In the next ten minutes, I deactivate my Facebook account.
It is my lifeline to the world outside. Since moving to Mangalore, Facebook has transformed into my only remaining professional link. Here, I do not have the circle of artist friends I had in Kerala, I do not have the family networks that I had in Chennai. In this isolation, Facebook helps me promote my work, gives me news, keeps me in the loop of the literary scene, allows me to have an online presence which is pivotal if I do not want to be forgotten in a freelance world. My husband is not unaware of this. He knows that my being a writer involves being at the mercy of others, being visible, being remembered at the right time so that someone throws an opportunity my way. In my precarious situation, when he wants me to cut myself off from Facebook, I know that it is an act of career suicide. Right now, arguing with him will not get me anywhere. I simply count myself lucky that he asks me only to ‘deactivate’ and not actually delete my Facebook account.
To save face, and to explain the sudden departure, I put up my last status message, telling the world that I’m busy with a writing project, that I need time for myself, that this is going to be a long hiatus.
My abrupt disappearance from Facebook is the first of several stages. The same week, he writes down his email password and gives it to me.
‘You can have this.’
‘I do not need it.’
‘I trust you.’
‘Do you trust me?’
‘I do. So?’
‘Do you trust me enough to share your passwords?’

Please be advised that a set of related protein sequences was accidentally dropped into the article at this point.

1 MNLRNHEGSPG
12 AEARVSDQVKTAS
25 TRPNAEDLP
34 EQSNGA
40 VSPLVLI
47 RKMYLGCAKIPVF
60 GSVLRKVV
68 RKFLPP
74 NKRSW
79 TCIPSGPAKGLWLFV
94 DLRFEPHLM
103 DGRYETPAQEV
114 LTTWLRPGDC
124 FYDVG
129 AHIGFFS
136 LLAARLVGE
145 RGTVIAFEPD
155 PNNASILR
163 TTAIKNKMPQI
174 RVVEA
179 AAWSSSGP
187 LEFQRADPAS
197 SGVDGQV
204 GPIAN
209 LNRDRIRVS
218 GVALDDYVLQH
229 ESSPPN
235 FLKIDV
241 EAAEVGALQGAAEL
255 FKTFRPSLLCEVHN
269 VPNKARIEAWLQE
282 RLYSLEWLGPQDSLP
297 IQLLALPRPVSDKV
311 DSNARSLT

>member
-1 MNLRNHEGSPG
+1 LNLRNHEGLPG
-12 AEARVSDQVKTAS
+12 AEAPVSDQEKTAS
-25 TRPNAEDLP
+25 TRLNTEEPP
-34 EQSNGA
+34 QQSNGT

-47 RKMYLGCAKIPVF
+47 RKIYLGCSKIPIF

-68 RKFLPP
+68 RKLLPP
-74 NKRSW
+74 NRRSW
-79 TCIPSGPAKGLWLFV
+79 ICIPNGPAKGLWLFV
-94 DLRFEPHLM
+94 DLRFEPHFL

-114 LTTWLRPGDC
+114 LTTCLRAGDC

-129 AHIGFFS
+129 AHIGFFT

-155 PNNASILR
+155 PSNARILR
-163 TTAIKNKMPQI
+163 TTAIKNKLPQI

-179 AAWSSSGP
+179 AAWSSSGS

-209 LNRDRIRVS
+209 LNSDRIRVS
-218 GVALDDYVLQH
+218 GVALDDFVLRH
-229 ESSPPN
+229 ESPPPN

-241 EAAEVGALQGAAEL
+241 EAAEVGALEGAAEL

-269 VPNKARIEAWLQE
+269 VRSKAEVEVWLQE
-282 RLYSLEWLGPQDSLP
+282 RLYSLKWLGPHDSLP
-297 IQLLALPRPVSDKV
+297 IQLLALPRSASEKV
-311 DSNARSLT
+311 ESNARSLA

‘I have never shared my passwords with anyone.’
‘So, you are hiding something?’
‘How would I know?’
‘By believing me.’
‘How would I believe you if you don’t trust me?’
‘Because I have nothing to hide.’
This argument is endless, it keeps moving in circles, a snake eating its own tail. At the moment, the only way of proving myself means writing down all my passwords. My hot tears burn my cheeks, but I resolutely buy myself an uneasy peace. I write down my passwords.
The camel’s nose has just entered the tent.
A month into the marriage, I find that he has answered some of my emails.
‘I can handle my own messages, I never asked you to do this.’
He does not defend himself. He does not argue. He whistles a tune, continues to fiddle with his computer.
‘Come here, my little one, come here,’ he says. The taunt in his voice is like the slime in a deep, old well – glinting, slippery, deathly.
He opens his own inbox and shows me that he has been replying to his emails by signing both our names at the end of every message. I find that my name has been co-signed in letters to students, in group emails to his activist friends, in making book recommendations to his colleagues, in querying for a postcolonial studies research conference, for all sundry little shit. I feel nauseous. I feel robbed of my identity. I’m no longer myself if another person can so easily claim to be me, pretend to be me, and assume my life while we live under the same roof.